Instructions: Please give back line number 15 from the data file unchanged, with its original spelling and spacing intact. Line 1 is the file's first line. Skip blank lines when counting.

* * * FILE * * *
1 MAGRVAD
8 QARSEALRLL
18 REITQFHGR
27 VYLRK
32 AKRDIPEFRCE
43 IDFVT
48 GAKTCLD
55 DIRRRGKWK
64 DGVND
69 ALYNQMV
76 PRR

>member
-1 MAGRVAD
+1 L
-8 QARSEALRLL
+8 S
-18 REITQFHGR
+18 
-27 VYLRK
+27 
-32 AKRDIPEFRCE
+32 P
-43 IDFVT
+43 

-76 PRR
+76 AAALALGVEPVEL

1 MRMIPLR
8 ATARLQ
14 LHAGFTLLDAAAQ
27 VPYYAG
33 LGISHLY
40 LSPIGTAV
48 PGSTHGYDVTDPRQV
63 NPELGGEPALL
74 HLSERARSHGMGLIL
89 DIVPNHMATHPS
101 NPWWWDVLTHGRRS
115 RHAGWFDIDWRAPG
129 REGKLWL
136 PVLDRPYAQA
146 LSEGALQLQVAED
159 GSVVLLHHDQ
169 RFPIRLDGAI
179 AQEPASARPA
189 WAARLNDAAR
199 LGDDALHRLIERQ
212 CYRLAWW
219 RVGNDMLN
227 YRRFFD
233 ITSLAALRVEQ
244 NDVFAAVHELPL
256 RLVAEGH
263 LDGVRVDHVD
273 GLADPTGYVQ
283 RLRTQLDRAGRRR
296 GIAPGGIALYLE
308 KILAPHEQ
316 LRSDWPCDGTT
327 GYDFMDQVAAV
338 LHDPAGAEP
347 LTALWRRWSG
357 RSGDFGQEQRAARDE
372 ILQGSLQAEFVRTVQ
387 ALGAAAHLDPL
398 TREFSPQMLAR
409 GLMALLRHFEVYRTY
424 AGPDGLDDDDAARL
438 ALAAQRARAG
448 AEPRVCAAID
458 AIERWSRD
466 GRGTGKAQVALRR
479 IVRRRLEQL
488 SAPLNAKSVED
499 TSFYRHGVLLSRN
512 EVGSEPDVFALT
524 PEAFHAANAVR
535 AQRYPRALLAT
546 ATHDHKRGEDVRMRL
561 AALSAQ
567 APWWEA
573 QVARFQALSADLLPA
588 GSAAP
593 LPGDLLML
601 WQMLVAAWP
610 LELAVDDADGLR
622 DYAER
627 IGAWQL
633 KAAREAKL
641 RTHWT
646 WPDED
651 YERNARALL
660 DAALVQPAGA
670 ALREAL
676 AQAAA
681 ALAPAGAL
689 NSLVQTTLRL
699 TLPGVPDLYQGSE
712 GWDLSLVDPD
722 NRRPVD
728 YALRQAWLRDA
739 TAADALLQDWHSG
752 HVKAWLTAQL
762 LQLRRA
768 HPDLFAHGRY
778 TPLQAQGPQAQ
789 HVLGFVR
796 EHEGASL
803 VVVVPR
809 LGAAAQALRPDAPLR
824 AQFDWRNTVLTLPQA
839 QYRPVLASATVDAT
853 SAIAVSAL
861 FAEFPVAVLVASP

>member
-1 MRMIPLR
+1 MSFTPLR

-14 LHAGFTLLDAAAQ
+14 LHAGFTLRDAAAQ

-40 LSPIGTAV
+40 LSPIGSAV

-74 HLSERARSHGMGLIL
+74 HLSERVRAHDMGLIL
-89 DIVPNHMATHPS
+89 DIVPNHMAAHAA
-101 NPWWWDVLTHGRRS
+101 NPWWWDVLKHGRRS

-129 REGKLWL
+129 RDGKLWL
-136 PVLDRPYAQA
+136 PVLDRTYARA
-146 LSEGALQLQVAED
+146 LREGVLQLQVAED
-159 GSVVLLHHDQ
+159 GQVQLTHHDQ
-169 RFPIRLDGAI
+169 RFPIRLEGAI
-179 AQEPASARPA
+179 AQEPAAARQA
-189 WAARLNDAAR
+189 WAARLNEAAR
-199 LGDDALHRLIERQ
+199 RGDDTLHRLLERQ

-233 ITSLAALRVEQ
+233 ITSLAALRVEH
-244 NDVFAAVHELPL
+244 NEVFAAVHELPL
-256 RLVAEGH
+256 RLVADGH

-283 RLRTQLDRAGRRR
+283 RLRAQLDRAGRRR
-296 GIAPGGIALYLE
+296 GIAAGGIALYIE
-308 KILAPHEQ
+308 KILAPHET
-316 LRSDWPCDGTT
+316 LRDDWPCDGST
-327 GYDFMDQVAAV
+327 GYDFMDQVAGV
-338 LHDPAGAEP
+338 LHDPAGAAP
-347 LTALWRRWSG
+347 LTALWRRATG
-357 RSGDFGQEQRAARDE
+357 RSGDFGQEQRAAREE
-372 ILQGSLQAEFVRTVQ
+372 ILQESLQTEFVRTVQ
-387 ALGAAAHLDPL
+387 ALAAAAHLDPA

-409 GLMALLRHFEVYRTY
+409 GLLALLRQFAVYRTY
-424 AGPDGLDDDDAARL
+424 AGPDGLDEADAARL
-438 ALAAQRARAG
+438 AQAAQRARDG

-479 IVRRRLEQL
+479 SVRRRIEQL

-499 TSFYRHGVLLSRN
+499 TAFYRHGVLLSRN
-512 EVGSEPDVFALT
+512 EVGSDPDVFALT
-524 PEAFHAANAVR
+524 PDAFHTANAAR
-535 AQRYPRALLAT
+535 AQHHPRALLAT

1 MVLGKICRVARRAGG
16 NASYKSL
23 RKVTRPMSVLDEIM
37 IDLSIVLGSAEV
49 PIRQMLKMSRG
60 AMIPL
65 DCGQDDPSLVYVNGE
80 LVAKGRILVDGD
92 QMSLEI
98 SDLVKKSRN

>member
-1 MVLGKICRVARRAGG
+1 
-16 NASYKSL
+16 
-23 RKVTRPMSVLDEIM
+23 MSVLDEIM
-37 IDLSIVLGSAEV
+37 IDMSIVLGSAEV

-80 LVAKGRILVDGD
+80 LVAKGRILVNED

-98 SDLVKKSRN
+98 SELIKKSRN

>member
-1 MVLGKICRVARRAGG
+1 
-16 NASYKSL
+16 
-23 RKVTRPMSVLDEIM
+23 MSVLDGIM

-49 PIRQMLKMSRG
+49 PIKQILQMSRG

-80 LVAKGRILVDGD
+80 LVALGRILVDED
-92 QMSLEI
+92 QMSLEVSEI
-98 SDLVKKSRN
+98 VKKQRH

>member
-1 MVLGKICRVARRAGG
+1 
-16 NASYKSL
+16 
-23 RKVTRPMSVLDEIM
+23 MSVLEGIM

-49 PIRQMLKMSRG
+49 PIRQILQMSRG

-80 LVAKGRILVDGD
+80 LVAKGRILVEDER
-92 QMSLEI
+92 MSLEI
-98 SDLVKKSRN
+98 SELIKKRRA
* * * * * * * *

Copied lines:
-8 QARSEALRLL